“Instagram brings our belief that the best moments are spent outdoors to life,” says Alex Millard, Social Media Strategist for Outdoorsy (@outdoorsy). The peer-to-peer RV rental company is on a mission to give people access to the world outside. And to show just how special a trip in an RV can be they turn to Instagram. “Many people have outdated ideas about RVs and one of the ways we’re changing that is through Instagram,” she says. “On our feed we show how you can literally park at the edge of a lake for a dip or sleep under the stars in a national park. Each post reminds us all about the importance of being close to nature and to each other.” 📷 by @outdoorsy
When it comes to luxury outdoor living, California-based production company Shelter Co. (@shelterco) has businesses covered. 🏕 The production company specializes in building full scale off the grid tented hotels for weddings, festivals, social parties and corporate off-sites. “Instagram has been a huge asset to our business as so much of what we do is aesthetically driven,” says their co-founder and CEO, Kelsey Sheofsky. Their feed not only evokes a feeling of what it's like to be at one of their events, but it also creates a desire to attend one. “We also use Instagram to gather inspiration for locations, new decor ideas, color palettes, graphic design, etc.,” she says. “I also keep a folder of bad event design because that’s really entertaining and also a good reminder of what not to do.” 📷 by @shelterco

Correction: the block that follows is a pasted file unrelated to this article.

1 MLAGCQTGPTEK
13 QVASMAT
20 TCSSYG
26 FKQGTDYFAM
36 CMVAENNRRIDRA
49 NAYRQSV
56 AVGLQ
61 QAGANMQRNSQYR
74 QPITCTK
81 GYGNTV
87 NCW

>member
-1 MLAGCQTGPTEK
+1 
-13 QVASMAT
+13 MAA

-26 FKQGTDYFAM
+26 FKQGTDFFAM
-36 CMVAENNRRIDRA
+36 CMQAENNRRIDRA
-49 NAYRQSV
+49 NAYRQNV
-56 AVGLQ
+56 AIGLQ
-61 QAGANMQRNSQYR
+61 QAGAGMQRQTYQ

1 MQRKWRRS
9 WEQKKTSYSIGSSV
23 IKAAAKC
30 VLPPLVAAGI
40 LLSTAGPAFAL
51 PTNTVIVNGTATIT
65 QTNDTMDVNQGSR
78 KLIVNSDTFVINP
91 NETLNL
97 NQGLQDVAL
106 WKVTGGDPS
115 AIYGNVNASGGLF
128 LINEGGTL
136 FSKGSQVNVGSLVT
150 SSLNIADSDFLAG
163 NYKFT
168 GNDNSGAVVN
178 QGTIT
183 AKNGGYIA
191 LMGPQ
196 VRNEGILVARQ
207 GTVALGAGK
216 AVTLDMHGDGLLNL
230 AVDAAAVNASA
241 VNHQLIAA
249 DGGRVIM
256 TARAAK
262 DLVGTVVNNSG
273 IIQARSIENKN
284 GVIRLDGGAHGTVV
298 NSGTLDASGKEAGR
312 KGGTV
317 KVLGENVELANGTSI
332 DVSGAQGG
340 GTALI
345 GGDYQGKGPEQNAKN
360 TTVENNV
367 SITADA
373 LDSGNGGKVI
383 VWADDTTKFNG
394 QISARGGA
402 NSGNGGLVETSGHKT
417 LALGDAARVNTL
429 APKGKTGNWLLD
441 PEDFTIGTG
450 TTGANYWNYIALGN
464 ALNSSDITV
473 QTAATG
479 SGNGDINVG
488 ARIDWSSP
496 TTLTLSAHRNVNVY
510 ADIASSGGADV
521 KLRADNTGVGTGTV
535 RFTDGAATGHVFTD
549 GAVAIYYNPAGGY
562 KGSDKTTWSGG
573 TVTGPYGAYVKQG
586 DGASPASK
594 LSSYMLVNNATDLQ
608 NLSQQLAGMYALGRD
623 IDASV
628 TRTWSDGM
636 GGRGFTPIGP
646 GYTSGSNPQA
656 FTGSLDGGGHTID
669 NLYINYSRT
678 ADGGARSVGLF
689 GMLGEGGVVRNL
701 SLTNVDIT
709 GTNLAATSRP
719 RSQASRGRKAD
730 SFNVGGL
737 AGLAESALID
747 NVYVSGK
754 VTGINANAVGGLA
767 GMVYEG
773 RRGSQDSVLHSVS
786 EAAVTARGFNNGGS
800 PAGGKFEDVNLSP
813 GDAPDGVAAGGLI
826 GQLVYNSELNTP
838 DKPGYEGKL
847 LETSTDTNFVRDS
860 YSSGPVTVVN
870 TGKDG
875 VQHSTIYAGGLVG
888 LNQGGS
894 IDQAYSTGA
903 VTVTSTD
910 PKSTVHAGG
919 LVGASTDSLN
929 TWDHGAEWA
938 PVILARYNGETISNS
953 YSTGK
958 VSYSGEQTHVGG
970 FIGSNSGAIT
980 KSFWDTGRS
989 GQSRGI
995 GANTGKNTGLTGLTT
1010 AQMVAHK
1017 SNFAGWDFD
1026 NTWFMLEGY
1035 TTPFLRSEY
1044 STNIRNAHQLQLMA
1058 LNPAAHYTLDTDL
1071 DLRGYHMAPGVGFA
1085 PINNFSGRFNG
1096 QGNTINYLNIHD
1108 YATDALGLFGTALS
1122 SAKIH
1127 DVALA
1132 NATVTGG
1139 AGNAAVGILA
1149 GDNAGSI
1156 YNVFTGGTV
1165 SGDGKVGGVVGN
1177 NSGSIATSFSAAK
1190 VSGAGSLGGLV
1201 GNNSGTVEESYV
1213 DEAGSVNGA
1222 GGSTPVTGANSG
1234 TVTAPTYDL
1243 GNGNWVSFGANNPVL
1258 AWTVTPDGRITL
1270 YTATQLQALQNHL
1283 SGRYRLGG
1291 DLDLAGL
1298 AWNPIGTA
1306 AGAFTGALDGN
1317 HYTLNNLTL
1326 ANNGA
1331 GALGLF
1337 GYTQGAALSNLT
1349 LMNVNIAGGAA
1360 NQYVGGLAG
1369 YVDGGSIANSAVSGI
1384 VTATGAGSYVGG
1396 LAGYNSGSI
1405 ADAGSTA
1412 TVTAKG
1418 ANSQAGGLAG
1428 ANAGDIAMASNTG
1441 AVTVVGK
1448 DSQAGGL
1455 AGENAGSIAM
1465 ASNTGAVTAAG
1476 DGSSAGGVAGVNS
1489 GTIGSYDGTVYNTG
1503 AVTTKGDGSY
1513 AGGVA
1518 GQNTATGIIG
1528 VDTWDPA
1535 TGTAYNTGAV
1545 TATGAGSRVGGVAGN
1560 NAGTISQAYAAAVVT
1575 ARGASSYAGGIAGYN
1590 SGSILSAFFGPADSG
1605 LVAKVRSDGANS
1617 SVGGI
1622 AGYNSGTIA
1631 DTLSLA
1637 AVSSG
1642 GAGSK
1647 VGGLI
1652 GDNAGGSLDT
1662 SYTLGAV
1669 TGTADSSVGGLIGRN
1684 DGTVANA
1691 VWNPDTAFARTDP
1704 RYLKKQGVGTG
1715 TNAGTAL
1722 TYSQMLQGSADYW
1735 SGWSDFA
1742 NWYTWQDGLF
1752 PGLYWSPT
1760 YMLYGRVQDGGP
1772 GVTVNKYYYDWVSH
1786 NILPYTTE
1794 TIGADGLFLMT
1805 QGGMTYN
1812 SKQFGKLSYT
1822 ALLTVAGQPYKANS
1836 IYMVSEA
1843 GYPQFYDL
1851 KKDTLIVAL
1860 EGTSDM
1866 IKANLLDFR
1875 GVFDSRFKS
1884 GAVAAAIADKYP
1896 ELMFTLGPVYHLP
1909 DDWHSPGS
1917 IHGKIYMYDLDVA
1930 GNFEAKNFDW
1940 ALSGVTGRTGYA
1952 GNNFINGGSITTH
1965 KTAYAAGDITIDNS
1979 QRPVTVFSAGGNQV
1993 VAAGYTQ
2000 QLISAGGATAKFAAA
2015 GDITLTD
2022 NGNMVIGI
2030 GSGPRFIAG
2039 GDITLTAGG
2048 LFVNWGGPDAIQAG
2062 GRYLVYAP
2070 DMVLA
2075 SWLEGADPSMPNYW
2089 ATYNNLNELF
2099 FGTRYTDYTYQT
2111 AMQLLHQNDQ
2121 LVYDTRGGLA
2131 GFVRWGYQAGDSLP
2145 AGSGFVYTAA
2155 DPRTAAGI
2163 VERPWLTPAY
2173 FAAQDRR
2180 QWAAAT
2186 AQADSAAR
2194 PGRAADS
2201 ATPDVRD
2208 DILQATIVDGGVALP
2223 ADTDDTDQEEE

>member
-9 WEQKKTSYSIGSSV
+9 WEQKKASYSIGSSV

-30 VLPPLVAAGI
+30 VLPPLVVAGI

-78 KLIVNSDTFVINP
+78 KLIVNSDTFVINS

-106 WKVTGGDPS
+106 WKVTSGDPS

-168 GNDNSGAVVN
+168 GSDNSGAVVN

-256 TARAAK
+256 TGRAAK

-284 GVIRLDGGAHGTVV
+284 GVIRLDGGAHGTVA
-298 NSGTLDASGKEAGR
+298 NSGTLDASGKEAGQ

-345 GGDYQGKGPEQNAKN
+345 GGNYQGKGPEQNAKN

“Our content aims to encapsulate our belief in the power of adventure to make the world better,” says Cotopaxi (@cotopaxi) Social Media Manager, Paisley Wildman. Beyond showcasing their outdoor gear, Cotopaxi inspires Instagrammers with their colorful and lighthearted content from their staff and fans that also emphasizes the brand's core values: people, innovation and adventure. “Instagram has been an invaluable tool for our business,” she says. “We’re able to further our mission and strengthen our community while supporting sales goals.” 📷 by @cotopaxi